Now I am not saying that there is nothing in what traditional churches do that even vaguely resembles what the early church was doing in Acts 2:42. My bigger point is that we just assume that when we read these words, it matches up with what we already know. We form an image in our head that is formed more by tradition and experience that what we find in the context of the text. The early church was far more than a “twice a week meeting, once a quarter bread breaking, meager offering Sunday morning, one man leads and the rest listen” kind of experience. The early church was a true set apart people, people who lived their lives daily with one another. As Joseph Hellerman argues in his book, When the Church was a Family, becoming a Christian meant that your brothers and sisters in Christ became your most important relationship, more so even than family. Culture notwithstanding, we cannot reduce the church fellowship to a couple of scheduled, rigidly organized observances per week.
Or my favorite from the Ten Commandments:
“Remember the Sabbath day, to keep it holy. Six days you shall labor, and do all your work, but the seventh day is a Sabbath to the LORD your God. On it you shall not do any work, you, or your son, or your daughter, your male servant, or your female servant, or your livestock, or the sojourner who is within your gates. For in six days the LORD made heaven and earth, the sea, and all that is in them, and rested on the seventh day. Therefore the LORD blessed the Sabbath day and made it holy. (Exodus 20:8-11 ESV)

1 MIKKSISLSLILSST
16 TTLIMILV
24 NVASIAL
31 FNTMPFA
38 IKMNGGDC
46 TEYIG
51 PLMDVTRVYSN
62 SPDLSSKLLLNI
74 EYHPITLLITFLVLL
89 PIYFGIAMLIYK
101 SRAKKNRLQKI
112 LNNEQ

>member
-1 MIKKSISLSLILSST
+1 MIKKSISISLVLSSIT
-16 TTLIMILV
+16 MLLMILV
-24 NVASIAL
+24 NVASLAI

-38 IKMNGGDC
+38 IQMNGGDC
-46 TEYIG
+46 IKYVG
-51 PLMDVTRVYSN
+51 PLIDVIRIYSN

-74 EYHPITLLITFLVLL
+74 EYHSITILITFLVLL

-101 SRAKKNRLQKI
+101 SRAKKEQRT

Remembering the Sabbath means going to church for a couple of hours on Sunday and relaxing at home the rest of the day
I am not saying that Christians shouldn’t “remember the Sabbath” but clearly Christian worship services and the way we normally approach Sunday has virtually no similarity to how Jews observed the Sabbath. In spite of that we still often view Sunday as the “Christian Sabbath” even though the Bible doesn’t make this link. In other words, we reinterpret Sunday as a replacement of the Sabbath and have created all sorts of rules about what that means without a shred of solid Biblical proof. Do we “remember the Sabbath” by going to church or by staying home with our family? Do we honor the Sabbath by serving others or do we abstain from doing anything at all? We have decided that “remember the Sabbath” means “going to church” and doing certain things while we are there (singing 3-5 songs, listening to a couple of prayers, putting some money in the offering plate and listening to a sermon) even though that bears a) no resemblance to the Jewish Sabbath that God ordained in the Ten Commandments and b) doesn’t look anything like what the early church did.
I think we all can fall into this trap because our religious culture is so powerful and the culture in the ancient times the Bible was written seems so foreign, so togas and sandals, that it can be hard to interpret Biblical principles without overlying contextualizing them in a modern setting. Compounding this, many Christians take what they are told at face value. Given a simple explanation for a troublesome passage, it doesn’t seem that many people are willing to dig into the text to be sure that what they are told by the experts in a local congregation is really what the Bible is saying. It also seems that we are trying to export this cultural hermeneutic to other countries by trying to plant Western churches in countries that barely have running water.
So how do we avoid this? Is it unavoidable? Or maybe it isn’t really a problem at all?